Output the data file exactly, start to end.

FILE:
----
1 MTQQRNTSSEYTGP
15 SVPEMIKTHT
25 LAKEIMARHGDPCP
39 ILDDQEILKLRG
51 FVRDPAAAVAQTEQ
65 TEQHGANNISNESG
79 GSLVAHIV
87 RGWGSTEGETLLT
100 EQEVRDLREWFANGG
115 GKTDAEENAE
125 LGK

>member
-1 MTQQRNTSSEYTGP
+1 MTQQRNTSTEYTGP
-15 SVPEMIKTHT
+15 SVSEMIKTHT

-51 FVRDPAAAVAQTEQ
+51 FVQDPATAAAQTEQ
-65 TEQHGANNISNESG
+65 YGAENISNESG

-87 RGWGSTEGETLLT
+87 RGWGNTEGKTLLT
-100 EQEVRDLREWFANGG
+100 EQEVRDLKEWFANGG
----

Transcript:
1 MTQQRNTSSEYTGP
15 SVPEMIKTHT
25 LAKEIMARHGDPCP
39 ILDDQEILKLRG
51 FVRDPAAAVAQTEQ
65 TEQHGANNISNESG
79 GSLVAHIV
87 RGWGSTEGETLLT
100 EQEVRDLREWFANGG
115 GKTDAEENAE
125 LGK

>member
-1 MTQQRNTSSEYTGP
+1 MTQQRNTSTEYTGP
-15 SVPEMIKTHT
+15 SVSEMIKTHT

-51 FVRDPAAAVAQTEQ
+51 FVQDPATAAAQTEQ
-65 TEQHGANNISNESG
+65 YGAENISNESG

-87 RGWGSTEGETLLT
+87 RGWGNTEGKTLLT
-100 EQEVRDLREWFANGG
+100 EQEVRDLKEWFANGG